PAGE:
Glucagon, Plasma


Glucagon is s 29-amino acid peptide hormone processed from proglucagon, which is secreted by several tissues such as the brain, pancreas and the intestine. Glucagon binding sites have been identified in multiple tissues, including liver, brain, pancreas, kidney, intestine, and adipose tissue. Glucagon is released into the bloodstream when circulating glucose is low and provides the major counter-regulatory mechanism for insulin in maintaining glucose homeostasis in vivo. Its main physiological role is to stimulate hepatic glucose output, thereby leading to increases in glycaemia.


Glucagon plays an important role in initiating and maintaining hyperglycaemic conditions in diabetics. The absolute levels of glucagon or the ratios of glucagon to insulin are often elevated in various forms of diabetes and glucagonoma (a glucagon tumour derived from pancreatic islet α-cells). Chronic hyper glucagonaemia correlates with increased hepatic glucose output and hyperglycemias in type 2 diabetes. In normal subjects, levels of glucagon decrease after a meal while insulin levels immediately increase. In individuals with type 2 diabetes, however, the postprandial secretion of insulin is delayed and depressed, whereas that of glucagon is not suppressed or is even elevated.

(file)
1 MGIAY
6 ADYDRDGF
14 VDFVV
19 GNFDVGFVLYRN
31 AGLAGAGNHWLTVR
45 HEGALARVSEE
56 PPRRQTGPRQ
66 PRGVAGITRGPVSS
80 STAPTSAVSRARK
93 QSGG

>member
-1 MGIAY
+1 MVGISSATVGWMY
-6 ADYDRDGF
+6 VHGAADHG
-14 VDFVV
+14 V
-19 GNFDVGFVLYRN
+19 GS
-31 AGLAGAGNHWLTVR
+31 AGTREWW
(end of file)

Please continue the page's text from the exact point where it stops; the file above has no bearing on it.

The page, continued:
Sample Type, Quantity & Conditions

2 ml EDTA Plasma Frozen

Special Precautions

Normal Range

< 209 pg/ml

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